Wednesday, June 13, 2007

The cost of immigration

I'm sure this piece will get picked apart, but the fundamental point strikes me as pretty unassailable.

It refreshed my memory about a point I have raised here before: If buying cheap consumer goods made by foreign workers is good for the American economy, why isn't it good to import foreign workers and have them make the goods here?

When I raised that question at the Aging Writers Kaffee Klatsch a couple of weeks ago, someone who shall remain nameless (because it was Jim Larson) said that the reason is that when aliens are here, we have to provide them with certain benefits, such as access to schools and emergency medical care. When they stay in their own countries, that's not our problem.

Is the calculation really that cold? Is the real reason we are worried about illegal immigrants that we can't exploit them sufficiently? Come on, Wal-Mart shoppers, straighten me out.

9 comments:

Montucky Liberal said...

When you crunch all the numbers, it gets really tough to justify. The reality is that few social services are available or taken advantage of by undocumented workers, yet many of them still pay taxes. It's tough to count all this stuff up, but the reality is that immigrants aren't bad from a fiscal perspective.

The reverse of your question could also be asked. Why do the same progressives who rail against trade agreements argue for protections for undocumented workers? In that case, I can provide an answer -- it's because by protecting the workers, we can actually fight the domestic underground economy that is bad both for the foreign workers and for the native-born who have to compete with it.

There's little reason for the die-hard nativist sentiment. That doesn't mean it isn't deeply held in some quarters.

But it's not a majority position, either. Most Americans are smarter -- and kinder -- than that.

David said...

Montucky, Another reason may be that progressives just don't care as much about economic benefits as conservatives do. And some conservatives may not care as much as they pretend to.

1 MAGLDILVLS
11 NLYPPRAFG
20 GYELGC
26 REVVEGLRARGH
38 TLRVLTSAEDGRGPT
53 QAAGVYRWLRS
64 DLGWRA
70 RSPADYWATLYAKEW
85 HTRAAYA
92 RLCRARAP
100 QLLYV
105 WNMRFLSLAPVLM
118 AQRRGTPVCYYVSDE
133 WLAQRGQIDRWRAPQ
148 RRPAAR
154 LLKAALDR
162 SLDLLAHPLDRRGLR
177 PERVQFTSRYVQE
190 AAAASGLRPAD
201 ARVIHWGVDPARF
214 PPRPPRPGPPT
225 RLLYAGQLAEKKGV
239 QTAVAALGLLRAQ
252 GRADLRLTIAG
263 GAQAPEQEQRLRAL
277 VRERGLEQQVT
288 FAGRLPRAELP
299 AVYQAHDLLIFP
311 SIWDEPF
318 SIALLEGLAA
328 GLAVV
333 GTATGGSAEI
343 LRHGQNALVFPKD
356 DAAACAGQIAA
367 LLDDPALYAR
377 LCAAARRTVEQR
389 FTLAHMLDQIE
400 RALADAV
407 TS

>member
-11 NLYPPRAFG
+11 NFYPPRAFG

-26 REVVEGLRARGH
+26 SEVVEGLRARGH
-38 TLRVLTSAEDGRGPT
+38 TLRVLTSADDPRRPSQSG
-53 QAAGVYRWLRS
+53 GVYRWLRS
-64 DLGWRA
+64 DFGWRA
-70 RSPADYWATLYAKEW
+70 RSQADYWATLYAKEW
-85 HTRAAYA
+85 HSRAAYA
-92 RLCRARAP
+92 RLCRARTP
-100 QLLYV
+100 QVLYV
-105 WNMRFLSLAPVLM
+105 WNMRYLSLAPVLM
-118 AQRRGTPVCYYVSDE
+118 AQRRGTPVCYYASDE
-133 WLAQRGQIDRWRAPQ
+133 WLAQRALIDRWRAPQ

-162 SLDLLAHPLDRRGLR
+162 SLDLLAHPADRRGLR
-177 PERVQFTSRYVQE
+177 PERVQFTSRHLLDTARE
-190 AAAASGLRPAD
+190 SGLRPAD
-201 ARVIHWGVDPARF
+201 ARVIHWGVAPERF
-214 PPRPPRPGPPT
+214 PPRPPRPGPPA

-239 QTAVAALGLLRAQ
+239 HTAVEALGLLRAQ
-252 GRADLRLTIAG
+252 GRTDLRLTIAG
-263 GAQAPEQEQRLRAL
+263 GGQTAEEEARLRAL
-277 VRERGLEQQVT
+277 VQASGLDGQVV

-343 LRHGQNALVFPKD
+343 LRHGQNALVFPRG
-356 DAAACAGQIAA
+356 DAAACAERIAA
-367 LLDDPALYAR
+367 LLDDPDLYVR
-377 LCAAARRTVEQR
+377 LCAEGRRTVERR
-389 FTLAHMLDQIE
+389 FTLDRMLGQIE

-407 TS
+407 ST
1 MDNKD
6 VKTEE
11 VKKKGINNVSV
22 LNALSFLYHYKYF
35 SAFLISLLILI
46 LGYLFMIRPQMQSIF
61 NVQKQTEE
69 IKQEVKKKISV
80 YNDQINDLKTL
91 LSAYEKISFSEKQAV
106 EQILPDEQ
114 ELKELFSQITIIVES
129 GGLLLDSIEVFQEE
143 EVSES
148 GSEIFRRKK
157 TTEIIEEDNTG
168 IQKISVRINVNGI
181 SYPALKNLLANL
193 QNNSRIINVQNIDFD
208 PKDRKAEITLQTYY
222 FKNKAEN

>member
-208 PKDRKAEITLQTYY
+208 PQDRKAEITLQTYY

Anonymous said...

James Larson is correct. And not only do the social costs stay in the foreign country, but our country escapes the cultural pollution that comes with alien workers. All things considered, it is far better to import goods than it is to import people, as the European nations have recently but belatedly discovered.

If you wish to make a moral argument against Wal-Mart, go for it. However, if you are trying to assail Wal-Mart on economic grounds, you should reconsider.

Chuck Rightmire said...

Let's not get too cute with the comparison between our dislike of trade agreements and our liking for enabling immigrants to come freely across the border. The big issue with the trade agreements is the same one involve in the movement of people into the U.S. That is the fact that the trade agreements do not take into any consideration the demands that we have in our country that make goods produced here cost more than those produced in Mexico or Vietnam. We do not demand that the free trade include such regulations as common worker benefits and environmental considerations which impose a greater benefit on our workers. Instead, we send the jobs south or east or west or even north and the benefits in this country decrease because our workers lose their jobs. If we demanded the same worker-oriented responsibility from countries with which we have trade agreements, there would not be a demand for workers to cross into the U.S. Despite declining benefits we still offer better deals than our trading "partners."

David said...

Cultural pollution? Pollution of what? When I was growing up in South Texas, I was shocked to learn that you couldn't get good tamales north of about Waco (no longer true, fortunately). The place where I lived had been owned by Spain, France, Mexico, the Republic of Texas and the United States, not to mention a complex array of Indian tribes. How do you pollute the culture of a place like that?

Vince said...

Thank you for jumping on the "cultural pollution" comment, David, and the reference to food is an excellent point. One the the things I gave up when moving here 16 years ago was access to decent ethnic food. Billings, with very minor exception, is devoid of any. Heck, tell where to get a dent Indian (like Asian Indian) food anywhere in this state? Luckily, I cook, but exploring other cultures through their food is one of the greatest joys in life.

Anonymous said...

I don’t what to say about someone who would trade his history, language, religion, or even his race for a tamale or a bowl of fried rice.

Anonymous said...

“Come on, Wal-Mart shoppers, straighten me out.”

Sorry, but Hilary Clinton has left the store. She’s across the street filling up with Exxon.

David said...

Anonymous 730, You really don't get it, do you? I didn't trade anything for tamales. They are as much a part of my heritage as hominy grits and biscuits and gravy. I grew up surrounded by English, Spanish, Indian, Czech, French and German place names. I'm part of all that.